Few writers have packed as much into one short lifetime as Jack London.
A visit to the Jack London Museum in Dawson City will help you re-live parts of the author’s life in the rugged “Paris of the North.” It includes half of London’s cabin (the other half is in Jack London Square of Oakland, California). Because of the shared connection with the author, we were able to include a description of this excellent museum high in the Yukon, even though it would normally be beyond the geographic boundaries of our website about US literary landmarks.
For this Author Adventures trail, be sure to read The Call of the Wild in advance. This classic e-book by Jack London is available for free through www.gutenberg.org. A feature film based on the book, starring Harrison Ford, has been released for US theaters nationwide in 2020.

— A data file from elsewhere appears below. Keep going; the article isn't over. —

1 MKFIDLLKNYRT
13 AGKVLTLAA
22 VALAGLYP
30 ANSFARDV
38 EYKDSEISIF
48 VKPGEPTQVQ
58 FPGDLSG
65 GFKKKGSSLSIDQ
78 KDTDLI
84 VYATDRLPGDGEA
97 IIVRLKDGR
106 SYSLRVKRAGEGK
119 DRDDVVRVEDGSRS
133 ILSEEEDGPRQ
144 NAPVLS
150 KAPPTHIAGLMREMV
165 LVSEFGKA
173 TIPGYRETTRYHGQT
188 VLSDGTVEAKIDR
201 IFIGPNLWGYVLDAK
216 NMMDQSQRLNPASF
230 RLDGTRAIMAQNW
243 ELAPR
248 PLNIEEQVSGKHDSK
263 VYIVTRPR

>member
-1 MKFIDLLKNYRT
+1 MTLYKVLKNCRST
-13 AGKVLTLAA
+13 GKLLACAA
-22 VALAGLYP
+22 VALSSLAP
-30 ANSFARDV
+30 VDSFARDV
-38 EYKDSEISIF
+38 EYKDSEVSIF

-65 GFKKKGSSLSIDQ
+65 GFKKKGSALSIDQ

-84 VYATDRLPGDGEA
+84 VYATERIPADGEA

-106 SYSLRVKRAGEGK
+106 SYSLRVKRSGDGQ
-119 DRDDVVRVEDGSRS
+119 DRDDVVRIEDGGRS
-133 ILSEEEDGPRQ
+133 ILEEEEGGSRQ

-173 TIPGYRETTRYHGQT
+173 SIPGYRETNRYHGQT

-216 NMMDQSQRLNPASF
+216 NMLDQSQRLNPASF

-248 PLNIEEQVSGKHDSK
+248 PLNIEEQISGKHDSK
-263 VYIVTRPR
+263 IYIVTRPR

There is an excellent vivid story about Jack London fans who went on a pilgrimage to see his cabin in the Yukon. One of them was the iconic actor and environmentalist Eddie Albert. You can read about it at The Free Lance-Star (1969).
If you are traveling to Alaska by way of California, consider seeing Jack London’s cabin (also partly recreated) in Oakland (see http://jacklondonsquare.com/). Or, visit his final homestead in northern California. Read about it here: Jack London homestead in Glen Ellen.
Read more here: California.
Robert W. Service
Less than a mile from Jack London’s cabin in Dawson City sits the cabin of another major writer, British-born poet Robert W. Service, known since the early 20th century as “The Bard of the Yukon.” It is open to the public and tour-able spring and summer weekday afternoons.
Read about the poet and another landmark that honors him here: https://authoradventures.org/service-robert.
Read about the cabin here: https://www.pc.gc.ca/en/lhn-nhs/yt/klondike/activ/robert-service.
These stops are the final destinations on our Alaska Trail!